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Cover Story Veronica Weber Lisa Anter, owner of the Curves franchise in Menlo Park, talks to a customer in early December. Small-franchise owners weather turbulent economic times W hile other girls were playing with their Barbies, at 6, Lisa Anter was charging 10 cents a cup at her lemonade stand at a lake near her Montreal, Canada, home. The following year she upped it to 15 cents. It would be another 20 years or so before her entrepreneurial instincts fully kicked in and she left the corporate world to open her own business. But Anter didn’t choose to go it alone. Instead she purchased a franchise — in her case a couple of Curves circuit-training gyms — where she could count on a national organization to back her new endeavors. Amos Wu and his wife were concerned about how the economy was affecting Wu’s career as an engineer in Silicon Valley. Just as the economy was starting to get rocky, Wu opened his first Subway in Palo Alto. And Lewis Knapp, made “redundant” by the Oracle buyout of Sun Microsystems where he’d spent more than 20 years, opted to open his own business — Team Logic IT — which offers computer services to small businesses. All did their research, learning that opening a franchise can take anywhere from $19,000 for Made in the Shade Blinds or Creation Carpets to $1 million for ARCO and AMPM, according to www. And each weighed the pros and cons of going the franchise route, rather than opening an independent business. Most said they found the corporate support — often in marketing and advertising — filled in vital gaps. “You can’t be an expert in everything — design, finance, customer service. Nobody is good at everything,” Anter said. But that support comes with a less flexible side. Franchise owners are locked into an agreement with headquarters and must meet certain expectations, including financial ones. “If you need to close, you can’t. ... If they’re unhappy with you, they might not negotiate with you when something happens,” Anter said. But for those motivated by basic disenchantment with the corporate rat race or by the economy, with its mergers, takeovers and layoffs, opening a franchised business can be an attractive choice. Success rates appear to back (continued on next page) Kelsey Kienitz by Carol Blitzer Amos Wu owns four Subway franchises, all in Palo Alto, including this one on California Avenue. *>œÊÌœÊ7iiŽÞÊUÊ iVi“LiÀʙ]ÊÓ䣣ÊU Page 33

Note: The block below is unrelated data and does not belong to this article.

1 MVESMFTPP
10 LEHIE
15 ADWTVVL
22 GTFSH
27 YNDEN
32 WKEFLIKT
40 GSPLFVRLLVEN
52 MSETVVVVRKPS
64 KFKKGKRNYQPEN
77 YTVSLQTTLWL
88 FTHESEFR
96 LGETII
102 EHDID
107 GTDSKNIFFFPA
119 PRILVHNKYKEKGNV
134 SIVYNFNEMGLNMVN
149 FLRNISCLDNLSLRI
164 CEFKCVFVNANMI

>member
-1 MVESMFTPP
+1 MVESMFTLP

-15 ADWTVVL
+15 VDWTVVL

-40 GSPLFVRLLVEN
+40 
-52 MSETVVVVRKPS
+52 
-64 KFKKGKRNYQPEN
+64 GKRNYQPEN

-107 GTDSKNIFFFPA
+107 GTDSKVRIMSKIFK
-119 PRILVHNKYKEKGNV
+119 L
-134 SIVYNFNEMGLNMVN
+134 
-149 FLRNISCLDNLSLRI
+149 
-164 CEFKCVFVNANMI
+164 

Palo Alto Weekly 12.09.2011 - Section 2

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